Thank you, Michael Bussewitz-Quarm, for your support of our book. Yes, collective singing — all collective music making — is a powerful and potent source of good depending on the contexts and circumstances of the musicing.
Because of this, thank you in advance for your “Concert for Peace”!
For those interested in the Thomas Turino quote from Artistic Citizenship that speaks to the above:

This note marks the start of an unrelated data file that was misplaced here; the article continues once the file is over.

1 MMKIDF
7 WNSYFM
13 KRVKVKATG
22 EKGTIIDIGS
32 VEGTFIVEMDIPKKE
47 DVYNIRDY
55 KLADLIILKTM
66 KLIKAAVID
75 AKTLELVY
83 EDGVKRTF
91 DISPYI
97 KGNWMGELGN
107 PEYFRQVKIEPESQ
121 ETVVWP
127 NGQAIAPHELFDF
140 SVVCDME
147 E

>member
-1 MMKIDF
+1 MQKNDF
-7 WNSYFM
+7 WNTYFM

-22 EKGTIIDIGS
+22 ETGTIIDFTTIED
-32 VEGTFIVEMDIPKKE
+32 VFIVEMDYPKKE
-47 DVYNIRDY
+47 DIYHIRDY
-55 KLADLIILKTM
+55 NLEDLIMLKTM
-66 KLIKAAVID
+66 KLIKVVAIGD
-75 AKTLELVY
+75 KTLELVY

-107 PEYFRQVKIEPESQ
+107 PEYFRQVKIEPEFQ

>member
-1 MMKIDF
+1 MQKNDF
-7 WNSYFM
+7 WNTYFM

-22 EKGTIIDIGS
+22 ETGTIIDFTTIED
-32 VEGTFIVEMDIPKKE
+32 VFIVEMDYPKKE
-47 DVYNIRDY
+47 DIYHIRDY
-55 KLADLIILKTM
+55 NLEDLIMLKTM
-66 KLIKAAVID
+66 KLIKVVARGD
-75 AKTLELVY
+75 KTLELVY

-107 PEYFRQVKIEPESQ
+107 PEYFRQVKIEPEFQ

“The topic of music and social change conjures up images of dramatic political moments such as the freedom songs of the Civil Rights Movement. In that movement, it was the very act of collective singing as much as the content of the lyrics—“We Shall Overcome”—and associations of the tunes with the Black Church and previous labor movements that galvanized protesters. Collective singing illogically steeled regular people to put themselves in harms way, to lovingly turn the other cheek, to peacefully face rocks, sticks, bricks, fire hoses and police dogs. Similarly, in Germany during the 1930s and early 1940s, collective singing of Nazi songs was common among people at the end of work days, among youth at summer camps, and among average citizens at many social gatherings. Again, it was the repeated act of massive collective singing as much as the content of the lyrics—“Work, Bread, and Death to the Jew”— that helped prepare normal citizens, again illogically, to acquiesce to, and even participate in mass murder. In both cases music functioned in very much the same ways to alter peoples’ consciousnesses, to prepare them for heroism or villainy—to be the very best or the very worst humans can be.” (“Music, Social Change, and Alternative Forms of Citizenship,” p. 297)